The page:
Home Selling in 92026>Question Details

42trillianas…, Home Seller in Escondido, CA

What do you do about selling a home with previously unpermitted additions and more unpermitted work after we bought it?

Asked by 42trillianastra, Escondido, CA Wed Oct 3, 2012

We bought a house in 2000. It had unpermitted work, including an addition which is structurally sound. The county still lists the house as 1 bedroom, 1.5 baths, but there are permits on file for walls to add at least 1 bedroom. They destroyed the original plans after 90 days so in the 70's. Today, there are actually 3 bedrooms, 2.5 baths, and a den. So the county never updated their own records when permits were issues in the 80's. At this point, we don't know what is permitted and what isn't. We have replaced the roof without permits because we believed we wouldn't be able to obtain them. It was designed/built by a structural engineer. We now want to sell the home but are worried that we might be sued if we don't disclose everything, but we don't even know everything to disclose! Should we try to have the county come out and inspect and try to get permits after the fact? Isn't that extremely expensive? Or can we just sell the house as-is, disclosing what we do know?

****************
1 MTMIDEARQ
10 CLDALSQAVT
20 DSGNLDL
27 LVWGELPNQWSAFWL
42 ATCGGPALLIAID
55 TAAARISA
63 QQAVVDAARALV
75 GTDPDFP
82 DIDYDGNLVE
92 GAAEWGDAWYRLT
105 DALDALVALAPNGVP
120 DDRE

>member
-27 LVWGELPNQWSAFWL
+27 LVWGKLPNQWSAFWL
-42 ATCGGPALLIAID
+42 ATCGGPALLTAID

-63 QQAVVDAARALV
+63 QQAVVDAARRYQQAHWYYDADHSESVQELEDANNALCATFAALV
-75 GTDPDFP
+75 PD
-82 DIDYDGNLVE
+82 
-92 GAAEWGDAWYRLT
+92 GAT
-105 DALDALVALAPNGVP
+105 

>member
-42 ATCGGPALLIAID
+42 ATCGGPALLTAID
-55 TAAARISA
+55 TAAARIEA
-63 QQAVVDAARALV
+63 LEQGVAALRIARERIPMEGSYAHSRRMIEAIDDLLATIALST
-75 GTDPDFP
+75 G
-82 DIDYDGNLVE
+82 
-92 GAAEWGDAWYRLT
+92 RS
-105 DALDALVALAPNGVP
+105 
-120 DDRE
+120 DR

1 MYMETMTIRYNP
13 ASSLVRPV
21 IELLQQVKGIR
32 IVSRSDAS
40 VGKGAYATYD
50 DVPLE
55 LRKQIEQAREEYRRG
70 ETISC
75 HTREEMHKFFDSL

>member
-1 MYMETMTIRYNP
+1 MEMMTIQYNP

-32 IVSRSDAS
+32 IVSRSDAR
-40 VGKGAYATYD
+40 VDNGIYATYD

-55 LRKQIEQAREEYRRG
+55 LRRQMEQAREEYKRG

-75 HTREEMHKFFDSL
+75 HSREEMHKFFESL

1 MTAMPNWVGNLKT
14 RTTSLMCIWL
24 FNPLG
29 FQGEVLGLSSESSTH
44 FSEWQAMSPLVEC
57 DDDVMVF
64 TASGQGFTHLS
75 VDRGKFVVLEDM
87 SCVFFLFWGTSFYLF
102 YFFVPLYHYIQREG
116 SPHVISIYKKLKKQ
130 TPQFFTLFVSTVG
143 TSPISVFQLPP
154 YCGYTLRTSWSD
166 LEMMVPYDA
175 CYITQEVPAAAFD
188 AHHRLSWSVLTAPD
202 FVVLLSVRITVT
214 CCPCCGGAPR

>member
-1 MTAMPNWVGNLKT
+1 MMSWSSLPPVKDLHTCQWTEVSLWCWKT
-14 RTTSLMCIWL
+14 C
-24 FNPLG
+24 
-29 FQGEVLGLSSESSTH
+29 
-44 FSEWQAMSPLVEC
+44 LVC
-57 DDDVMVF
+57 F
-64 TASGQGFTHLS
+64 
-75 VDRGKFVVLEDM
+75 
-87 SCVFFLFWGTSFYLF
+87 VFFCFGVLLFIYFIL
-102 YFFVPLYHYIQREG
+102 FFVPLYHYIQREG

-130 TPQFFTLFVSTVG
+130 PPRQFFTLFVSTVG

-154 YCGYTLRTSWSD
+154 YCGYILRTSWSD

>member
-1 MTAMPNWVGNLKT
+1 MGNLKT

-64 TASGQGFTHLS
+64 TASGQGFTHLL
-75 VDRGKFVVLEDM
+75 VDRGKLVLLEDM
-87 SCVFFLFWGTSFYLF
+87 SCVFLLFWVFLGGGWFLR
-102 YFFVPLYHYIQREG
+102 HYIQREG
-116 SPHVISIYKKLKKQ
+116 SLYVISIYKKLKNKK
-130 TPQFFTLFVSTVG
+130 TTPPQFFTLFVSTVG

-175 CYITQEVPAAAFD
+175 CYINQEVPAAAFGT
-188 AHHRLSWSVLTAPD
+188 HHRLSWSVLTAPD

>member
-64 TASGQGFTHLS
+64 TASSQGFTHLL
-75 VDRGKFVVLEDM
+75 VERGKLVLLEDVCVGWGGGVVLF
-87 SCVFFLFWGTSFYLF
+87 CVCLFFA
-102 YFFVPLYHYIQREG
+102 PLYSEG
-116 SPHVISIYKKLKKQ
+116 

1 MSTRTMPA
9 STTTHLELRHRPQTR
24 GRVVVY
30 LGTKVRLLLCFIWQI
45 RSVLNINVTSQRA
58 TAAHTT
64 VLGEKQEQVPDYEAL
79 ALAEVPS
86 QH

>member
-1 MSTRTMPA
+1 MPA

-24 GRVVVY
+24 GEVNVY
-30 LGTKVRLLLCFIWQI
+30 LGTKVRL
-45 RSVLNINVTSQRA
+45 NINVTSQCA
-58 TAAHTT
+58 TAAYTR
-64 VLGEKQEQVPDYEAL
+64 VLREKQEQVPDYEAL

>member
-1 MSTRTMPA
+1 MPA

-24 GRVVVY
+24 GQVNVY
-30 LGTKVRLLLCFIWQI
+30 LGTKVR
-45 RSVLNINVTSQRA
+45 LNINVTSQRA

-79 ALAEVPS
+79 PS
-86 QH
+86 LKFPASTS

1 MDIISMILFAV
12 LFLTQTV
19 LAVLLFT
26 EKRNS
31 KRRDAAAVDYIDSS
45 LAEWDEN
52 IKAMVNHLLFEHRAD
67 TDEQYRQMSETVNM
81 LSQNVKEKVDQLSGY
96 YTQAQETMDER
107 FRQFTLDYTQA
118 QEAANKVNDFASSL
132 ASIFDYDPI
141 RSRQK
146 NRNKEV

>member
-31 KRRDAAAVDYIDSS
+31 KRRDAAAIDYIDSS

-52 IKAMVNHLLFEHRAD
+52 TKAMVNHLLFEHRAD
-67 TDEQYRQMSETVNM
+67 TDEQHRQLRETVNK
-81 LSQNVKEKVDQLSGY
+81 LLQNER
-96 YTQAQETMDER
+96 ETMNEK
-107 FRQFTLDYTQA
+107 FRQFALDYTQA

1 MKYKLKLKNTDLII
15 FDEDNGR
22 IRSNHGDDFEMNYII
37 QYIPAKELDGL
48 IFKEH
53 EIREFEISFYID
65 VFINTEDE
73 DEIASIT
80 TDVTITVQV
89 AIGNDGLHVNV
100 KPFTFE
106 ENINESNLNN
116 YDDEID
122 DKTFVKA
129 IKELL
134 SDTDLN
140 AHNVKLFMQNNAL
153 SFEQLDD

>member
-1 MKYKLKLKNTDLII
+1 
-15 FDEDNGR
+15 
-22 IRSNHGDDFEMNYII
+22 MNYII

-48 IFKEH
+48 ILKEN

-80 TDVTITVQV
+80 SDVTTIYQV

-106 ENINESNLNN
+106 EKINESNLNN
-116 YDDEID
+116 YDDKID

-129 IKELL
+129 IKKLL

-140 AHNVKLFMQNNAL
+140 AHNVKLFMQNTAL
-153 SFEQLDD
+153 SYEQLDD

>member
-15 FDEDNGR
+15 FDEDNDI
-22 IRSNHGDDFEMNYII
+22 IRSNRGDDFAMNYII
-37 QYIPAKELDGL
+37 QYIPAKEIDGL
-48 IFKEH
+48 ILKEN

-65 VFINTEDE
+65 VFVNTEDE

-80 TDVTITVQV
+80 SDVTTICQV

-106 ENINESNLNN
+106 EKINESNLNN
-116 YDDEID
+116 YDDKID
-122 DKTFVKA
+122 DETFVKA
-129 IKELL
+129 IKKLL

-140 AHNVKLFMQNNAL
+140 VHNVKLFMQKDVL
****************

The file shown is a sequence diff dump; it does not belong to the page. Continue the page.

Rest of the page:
Help the community by answering this question:


If all the improvements are built to code you can ask the building department if you could apply for an "As Is" permit. Most cities in San Diego County make provisions for this type of thing for just this reason.
2 votes Thank Flag Link Thu Oct 4, 2012
"Should we try to have the county come out and inspect and try to get permits after the fact? "


I have a listing that we discovered had open permits dating back from a previous owner over 30 yrs ago...this was discovered by a simple trip to the town's building department.... it cost $120 for the new inspections.

The inspectors (both building and electric) found a number of issues that needed to be addressed/corrected, and yes, the owner has paid to have the work done.
We are awaiting the final inspection which will finally close out any open permits.
Then we will close on the home.....the new buyers were fine with the fact there were open permits, just as long as they were taken care of.